Comment of the Moment: "Flock of sheep" Fans
The Neil Young Comment of the Moment is from the thread on We Went to a Football Game and a Neil Young Debate Broke Out which somewhat surpsing ly generated a fair amount of nice quality comments. From D.I. Kertis:
I don't hold Neil's lyrics to the same conventions as storytelling -- a clear narrative and coherent story -- because most of his songs don't tell stories. Neil Young is first and foremost, in my mind, a rock 'n' roll poet. That's what he writes -- poetry set to music. That's pretty much what lyrics are, right?
Like poetry, Neil's songs, more often than not, are about evoking a feeling that the listener can hopefully relate to, rather than telling a story. Neil himself has said this, in Shakey as I remember: "It gives a feeling", or some such thing. And if something someone writes or says makes you feel a certain way, that to me is one of the chief indicators of art.
And that is what poetry is all about-- feelings: expressing them; evoking them. That is what Neil has always been able to do best in my mind (well, that and getting darnedest noises out of an electric guitar but that's a separate thing.) Now if, say, Rich from Atlanta, doesn't "feel" it the same why I, or another longtime fan, does, that's fine. It's perfectly natural: different people think and feel differently and art effects people (or doesn't effect them as the case may be) individually.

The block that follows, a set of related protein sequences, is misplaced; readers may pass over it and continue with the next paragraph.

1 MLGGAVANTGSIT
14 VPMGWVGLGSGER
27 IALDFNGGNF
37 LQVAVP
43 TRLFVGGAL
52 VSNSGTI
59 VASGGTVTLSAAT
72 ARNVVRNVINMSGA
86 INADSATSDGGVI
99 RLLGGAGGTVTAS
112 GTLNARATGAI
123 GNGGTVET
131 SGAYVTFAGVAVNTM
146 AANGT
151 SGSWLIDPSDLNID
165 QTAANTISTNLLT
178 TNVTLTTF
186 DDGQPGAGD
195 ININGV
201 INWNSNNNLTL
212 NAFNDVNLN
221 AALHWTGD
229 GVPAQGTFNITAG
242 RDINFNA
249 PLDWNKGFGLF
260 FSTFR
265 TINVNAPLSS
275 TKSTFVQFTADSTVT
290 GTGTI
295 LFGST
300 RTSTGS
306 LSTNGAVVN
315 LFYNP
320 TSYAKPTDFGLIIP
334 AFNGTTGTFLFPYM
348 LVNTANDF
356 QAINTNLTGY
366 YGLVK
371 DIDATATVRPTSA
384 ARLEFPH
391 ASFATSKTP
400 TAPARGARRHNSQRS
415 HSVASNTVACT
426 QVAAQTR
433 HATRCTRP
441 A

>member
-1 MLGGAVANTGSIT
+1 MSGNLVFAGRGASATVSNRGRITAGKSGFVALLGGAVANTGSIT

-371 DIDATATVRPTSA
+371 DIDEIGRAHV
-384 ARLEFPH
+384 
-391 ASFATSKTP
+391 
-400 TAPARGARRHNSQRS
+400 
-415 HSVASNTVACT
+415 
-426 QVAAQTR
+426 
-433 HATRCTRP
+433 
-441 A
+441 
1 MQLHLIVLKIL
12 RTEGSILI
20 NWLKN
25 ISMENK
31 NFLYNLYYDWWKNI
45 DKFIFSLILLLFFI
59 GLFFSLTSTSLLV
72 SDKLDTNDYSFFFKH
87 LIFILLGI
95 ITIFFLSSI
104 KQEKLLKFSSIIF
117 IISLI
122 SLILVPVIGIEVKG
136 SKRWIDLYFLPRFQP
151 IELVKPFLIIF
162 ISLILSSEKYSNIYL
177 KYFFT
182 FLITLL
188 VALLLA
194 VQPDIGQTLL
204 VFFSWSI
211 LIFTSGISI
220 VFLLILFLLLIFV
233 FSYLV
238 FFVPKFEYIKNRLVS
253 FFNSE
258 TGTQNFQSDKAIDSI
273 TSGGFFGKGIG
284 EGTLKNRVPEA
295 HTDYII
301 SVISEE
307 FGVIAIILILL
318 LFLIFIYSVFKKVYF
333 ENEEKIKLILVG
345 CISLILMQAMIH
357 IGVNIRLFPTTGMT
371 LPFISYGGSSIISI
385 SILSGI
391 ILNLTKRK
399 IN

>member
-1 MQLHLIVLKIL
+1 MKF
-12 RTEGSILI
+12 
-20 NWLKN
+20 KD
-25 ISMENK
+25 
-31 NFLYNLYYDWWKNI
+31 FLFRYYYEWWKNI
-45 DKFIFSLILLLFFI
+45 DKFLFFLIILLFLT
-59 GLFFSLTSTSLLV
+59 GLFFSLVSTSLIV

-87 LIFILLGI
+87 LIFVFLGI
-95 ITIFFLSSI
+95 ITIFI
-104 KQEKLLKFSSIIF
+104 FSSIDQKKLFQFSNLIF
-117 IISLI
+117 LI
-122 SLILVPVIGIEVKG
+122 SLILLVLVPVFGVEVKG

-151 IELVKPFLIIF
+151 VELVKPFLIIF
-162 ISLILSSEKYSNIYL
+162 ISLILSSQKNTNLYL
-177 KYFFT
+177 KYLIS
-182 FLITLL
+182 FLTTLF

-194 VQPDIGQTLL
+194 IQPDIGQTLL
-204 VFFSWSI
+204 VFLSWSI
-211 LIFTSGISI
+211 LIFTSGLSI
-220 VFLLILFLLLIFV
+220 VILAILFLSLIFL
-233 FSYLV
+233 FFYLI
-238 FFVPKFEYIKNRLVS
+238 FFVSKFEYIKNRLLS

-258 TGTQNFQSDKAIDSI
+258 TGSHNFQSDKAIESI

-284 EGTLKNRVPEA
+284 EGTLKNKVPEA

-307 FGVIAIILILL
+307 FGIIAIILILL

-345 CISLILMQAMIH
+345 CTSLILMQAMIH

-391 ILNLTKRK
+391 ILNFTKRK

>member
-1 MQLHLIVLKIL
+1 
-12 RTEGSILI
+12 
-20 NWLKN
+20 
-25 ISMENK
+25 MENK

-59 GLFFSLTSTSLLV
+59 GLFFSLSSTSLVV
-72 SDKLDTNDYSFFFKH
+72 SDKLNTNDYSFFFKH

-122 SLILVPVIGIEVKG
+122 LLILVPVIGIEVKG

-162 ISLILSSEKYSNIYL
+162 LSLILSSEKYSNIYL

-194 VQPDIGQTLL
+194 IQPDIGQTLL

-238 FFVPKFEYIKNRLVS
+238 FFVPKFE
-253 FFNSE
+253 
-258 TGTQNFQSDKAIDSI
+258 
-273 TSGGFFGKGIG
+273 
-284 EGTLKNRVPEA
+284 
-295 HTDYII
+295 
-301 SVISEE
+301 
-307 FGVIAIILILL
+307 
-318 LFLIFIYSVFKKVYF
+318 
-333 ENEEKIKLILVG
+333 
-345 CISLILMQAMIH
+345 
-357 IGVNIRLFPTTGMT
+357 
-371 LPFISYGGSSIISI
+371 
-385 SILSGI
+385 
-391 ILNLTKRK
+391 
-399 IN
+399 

I think Neil would be pleased that not everyone shares the same reaction to his work, and that there are both praising and critical responses. He's all about free thinking after all. I imagine the last last thing he'd want is for people to act like a flock of sheep and say he's great rather than thinking it through for themselves.
Even then, there have been times when Neil's songs have told coherent stories. There is one particularly great example of this as a matter of fact and it's from the last few years to boot: Greendale. If you listen to the lyrics, you can pretty much follow the story, right? It's not Shakespeare but it's coherent. Neil CAN write like that when he wants to. However, I think it's clear he doesn't especially want to and doesn't think he's that great at it, or we'd have more albums like Greendale. But he doesn't and, frankly, I agree: while I enjoy Greendale and find the story inspiring and the music exhilarating, the poetic side of Neil's writing was compromised throughout that album in an effort to tell the story in a straightforward manner. The intent of Greendale wasn't to be poetic, but nonetheless, I found myself missing that element of Neil's writing from time to time with that album as there were occasional instances of awkward phrasing ([Jed shot Carmichael] in a split-second tragic blunder.")
In short, Neil's songs don't need to convey a coherent narrative. In fact, they are usually at their best when they don't. For example: Nowadays Clancy Can't Even Sing. This is a song that has grown on me since recordings of Neil himself singing it have been made available. It doesn't tell any kind of story the listener can follow but it clearly expresses anger, frustration, paranoia, loneliness, and despair. Communicating a feeling is the essence of poetry and Clancy is Neil at his finest.
Thanks -- as always -- D.I.!
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